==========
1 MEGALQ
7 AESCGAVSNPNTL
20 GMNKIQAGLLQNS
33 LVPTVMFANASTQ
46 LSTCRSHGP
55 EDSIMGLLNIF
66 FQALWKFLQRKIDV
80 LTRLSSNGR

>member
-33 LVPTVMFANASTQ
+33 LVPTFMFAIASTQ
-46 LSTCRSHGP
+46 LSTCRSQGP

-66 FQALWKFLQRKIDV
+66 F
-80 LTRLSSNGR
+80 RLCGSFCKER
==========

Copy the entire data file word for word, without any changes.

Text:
1 MEGALQ
7 AESCGAVSNPNTL
20 GMNKIQAGLLQNS
33 LVPTVMFANASTQ
46 LSTCRSHGP
55 EDSIMGLLNIF
66 FQALWKFLQRKIDV
80 LTRLSSNGR

>member
-33 LVPTVMFANASTQ
+33 LVPTFMFAIASTQ
-46 LSTCRSHGP
+46 LSTCRSQGP

-66 FQALWKFLQRKIDV
+66 F
-80 LTRLSSNGR
+80 RLCGSFCKER